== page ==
As the light extinguished, I kept my eyes on the trail. I was surprised when a frog (or perhaps a toad, they do look similar) crossed the path right in front of me and then scooted into the safety of the grass.
By the time we got back to the first pool, the guys had already captured several bats. They showed them to us beneath their headlamps. They were tiny, their furry bodies no bigger than a juvenile mouse. But then Dan gently stretched out the wings of one and we could see that the wingspan was nearly ten inches.
We observed their sharp teeth set into their tiny heads and got to touch their paper-thin wings. I tried to get my iPhone camera to cooperate, but it had trouble focusing and deciding whether to use its flash or rely on the ever-changing light of the four headlamps leaning in and lighting up the subject.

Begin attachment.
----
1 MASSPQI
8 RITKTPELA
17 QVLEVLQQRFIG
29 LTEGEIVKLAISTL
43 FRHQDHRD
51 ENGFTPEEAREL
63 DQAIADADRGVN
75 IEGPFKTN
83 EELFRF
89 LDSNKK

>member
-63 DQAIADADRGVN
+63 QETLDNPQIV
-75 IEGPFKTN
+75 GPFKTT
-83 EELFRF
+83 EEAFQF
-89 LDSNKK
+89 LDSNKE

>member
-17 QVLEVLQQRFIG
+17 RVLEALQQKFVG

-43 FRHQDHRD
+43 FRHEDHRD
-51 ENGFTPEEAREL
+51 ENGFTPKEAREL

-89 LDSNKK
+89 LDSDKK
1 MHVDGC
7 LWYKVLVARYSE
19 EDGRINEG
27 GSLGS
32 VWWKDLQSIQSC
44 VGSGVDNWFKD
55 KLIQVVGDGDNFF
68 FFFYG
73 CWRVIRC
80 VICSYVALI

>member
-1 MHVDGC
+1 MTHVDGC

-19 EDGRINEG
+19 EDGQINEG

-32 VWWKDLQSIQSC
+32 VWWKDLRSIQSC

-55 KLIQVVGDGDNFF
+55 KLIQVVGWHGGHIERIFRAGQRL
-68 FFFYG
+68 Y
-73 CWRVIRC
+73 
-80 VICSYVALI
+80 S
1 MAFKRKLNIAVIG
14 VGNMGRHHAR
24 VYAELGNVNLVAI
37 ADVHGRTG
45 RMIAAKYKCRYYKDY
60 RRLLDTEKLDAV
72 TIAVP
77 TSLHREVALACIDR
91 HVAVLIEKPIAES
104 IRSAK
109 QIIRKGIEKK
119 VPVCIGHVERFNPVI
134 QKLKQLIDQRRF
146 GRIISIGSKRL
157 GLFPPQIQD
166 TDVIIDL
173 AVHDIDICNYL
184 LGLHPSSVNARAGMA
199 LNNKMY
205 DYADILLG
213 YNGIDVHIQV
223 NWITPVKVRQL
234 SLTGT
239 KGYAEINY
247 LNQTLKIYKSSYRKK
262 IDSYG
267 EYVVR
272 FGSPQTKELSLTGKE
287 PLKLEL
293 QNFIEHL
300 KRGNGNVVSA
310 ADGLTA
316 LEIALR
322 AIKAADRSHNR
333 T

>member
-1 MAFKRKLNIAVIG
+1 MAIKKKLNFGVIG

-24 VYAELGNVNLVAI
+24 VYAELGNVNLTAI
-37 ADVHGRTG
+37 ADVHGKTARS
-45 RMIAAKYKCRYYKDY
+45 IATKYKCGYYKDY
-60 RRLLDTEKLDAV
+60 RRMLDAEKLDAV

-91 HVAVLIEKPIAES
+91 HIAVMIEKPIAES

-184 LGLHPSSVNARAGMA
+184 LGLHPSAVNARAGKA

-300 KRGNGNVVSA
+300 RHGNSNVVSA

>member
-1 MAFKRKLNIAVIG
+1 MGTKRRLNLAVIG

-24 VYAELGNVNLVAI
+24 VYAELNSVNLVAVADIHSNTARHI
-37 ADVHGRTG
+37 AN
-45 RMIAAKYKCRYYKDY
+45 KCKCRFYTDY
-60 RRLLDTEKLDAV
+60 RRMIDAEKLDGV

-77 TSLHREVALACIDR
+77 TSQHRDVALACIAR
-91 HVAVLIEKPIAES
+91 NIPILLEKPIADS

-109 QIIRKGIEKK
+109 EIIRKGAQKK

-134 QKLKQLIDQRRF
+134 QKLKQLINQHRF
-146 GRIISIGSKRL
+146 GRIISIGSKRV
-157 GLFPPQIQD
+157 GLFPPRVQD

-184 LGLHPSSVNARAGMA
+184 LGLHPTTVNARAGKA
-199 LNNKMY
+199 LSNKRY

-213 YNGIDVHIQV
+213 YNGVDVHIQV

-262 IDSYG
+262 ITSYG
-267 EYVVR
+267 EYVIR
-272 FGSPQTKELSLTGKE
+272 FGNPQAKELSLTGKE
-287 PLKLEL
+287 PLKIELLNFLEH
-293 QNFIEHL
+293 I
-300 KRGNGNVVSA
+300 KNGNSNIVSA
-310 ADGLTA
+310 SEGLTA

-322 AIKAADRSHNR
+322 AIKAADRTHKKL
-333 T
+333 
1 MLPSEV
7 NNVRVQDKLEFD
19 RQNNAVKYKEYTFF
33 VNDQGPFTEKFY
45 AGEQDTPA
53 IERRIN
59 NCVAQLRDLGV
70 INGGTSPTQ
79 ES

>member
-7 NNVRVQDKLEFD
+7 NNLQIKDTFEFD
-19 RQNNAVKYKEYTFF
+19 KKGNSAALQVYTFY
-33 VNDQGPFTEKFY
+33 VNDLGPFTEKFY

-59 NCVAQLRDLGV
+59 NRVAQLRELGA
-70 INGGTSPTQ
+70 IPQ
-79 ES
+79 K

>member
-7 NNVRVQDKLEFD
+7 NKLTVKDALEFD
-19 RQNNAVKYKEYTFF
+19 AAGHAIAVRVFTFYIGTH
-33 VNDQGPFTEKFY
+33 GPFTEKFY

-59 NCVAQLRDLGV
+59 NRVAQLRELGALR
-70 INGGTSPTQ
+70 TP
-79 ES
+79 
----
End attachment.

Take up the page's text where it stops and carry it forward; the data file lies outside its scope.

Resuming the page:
Dan and Jake shared more of their knowledge. These bats were all myotis bats, the same bats that dart about in town shortly after the sun goes down. They know of eight species of myotis bats on the Monument and about eight other species as well. Then, we thanked them and let them get back to work.
The moon was almost bright enough to light the way for us, but we didn’t want to stumble so we turned our headlights on and took the short hike back.
“What a magical evening this has been,” Jim said, walking slowly, not really wanting it to end. “Thanks for getting me out.”
“Yeah, magical is right. The hike alone would have been wonderful. Add in evening light and then an early rising moon. Perfect weather. No bugs. Our yummy Del Taco picnic. Background music of frogs and toads. And then the cherry on top–running into the bat study and getting to see that work firsthand. Pretty much a perfect night for a hike.”